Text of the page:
Oh man, it’s so cool you saw that film. Tommy Kraft really did something special with that one. As far as Commansour Hasaht goes, I wish I could have another shot at that character now with my current knowledge of what I’m doing as an actor. It was so well written, there’s just so much potential. But we shot all of my stuff in the course of one day in Tommy’s basement in front of a green screen while I was home in Michigan for Christmas in I believe 2015, I could be wrong, it may have been 2014. Anyways, it was just me and Caroline, my co-star, working on it all day with Tommy. It was an absolute blast, I drove back to my parent’s house at something like 3am, and I remember I stepped out of the car, dropped my iPod that I had had for probably 5 years, and completely shattered the screen. I looked at it and just laughed. It had been such an epic day I was happy to have something to always remember it by. And then iPod’s went out of fashion. 


- Star Trek is a great Universe of Fans and Actors/actress, how do you feel being a part of this?

I feel honored to be a part of it. It’s really cool to be a part of something that has almost a cult following, and that so many great actors and directors have been a part of. Plus, my Dad has always been a big fan, so it was nice to get to share that with him. 


- Horizon is in my eyes a great Movie and Tommy Kraft does in super job. How was it work with Tommy Kraft?

Tommy is just brilliant, he’s one of a kind. I mean the guy wrote the script, directed and shot the thing, sewed the costumes, did the visual effects (with some help), composed, and then edited it. And oh yeah, was also the Executive Producer. I’ve never met someone with so many talents and so much drive. It was an absolute pleasure to work with him and I hope we can do it again many, many times.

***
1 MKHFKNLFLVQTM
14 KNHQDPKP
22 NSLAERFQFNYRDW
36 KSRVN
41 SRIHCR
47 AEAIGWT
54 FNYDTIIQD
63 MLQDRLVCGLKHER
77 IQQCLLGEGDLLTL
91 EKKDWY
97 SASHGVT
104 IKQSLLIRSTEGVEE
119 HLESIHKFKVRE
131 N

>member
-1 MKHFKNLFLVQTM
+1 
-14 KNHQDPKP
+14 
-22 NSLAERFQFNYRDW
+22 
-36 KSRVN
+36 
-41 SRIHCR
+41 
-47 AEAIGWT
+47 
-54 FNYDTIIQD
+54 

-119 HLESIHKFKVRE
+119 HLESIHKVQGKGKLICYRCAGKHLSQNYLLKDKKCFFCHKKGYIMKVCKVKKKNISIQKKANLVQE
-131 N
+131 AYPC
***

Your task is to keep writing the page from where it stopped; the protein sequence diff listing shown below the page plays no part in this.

- After Star Trek you had a spot in one of my favorite Crime Series "Criminal Minds" , how was it being a part of this big Series?

Criminal Minds was absolutely amazing. It checked the box on many “firsts” for me and was thrilling as well as intensely nerve-wracking. But when I showed up, Joe Montegna walked up to me in the make-up trailer, introduced himself, and welcomed me to the set. It was one of those crazy moments, because my family would watch “Joan of Arcadia” together every week while it was on tv, so I felt like I already knew him, it was pretty surreal. And then when it came out I had a viewing party at my place, and had just a great night, but it was almost equally as nerve-wracking. 



- 2015 - 2018 you had differnt role´s in General Hospital , in so far i know 14 episodes, What can you tell us about?

General Hospital has been a blessing, and it all stems from my buddy, Edwin Gonzalez, telling me after an acting class together that I should meet Mark Teschner, the casting director of the show, because he thought he’d really like me. That proved to be true and a year after meeting him in an acting workshop, he remembered my work and hired me to play a bartender on the show. That bartender’s name has changed a few times, but I’ve taken something away from every episode I’ve done on that show. It’s been a great training ground for me to work as a professional and try some new things. 



I’m the best piece of advice you could give someone who wanted to get into acting?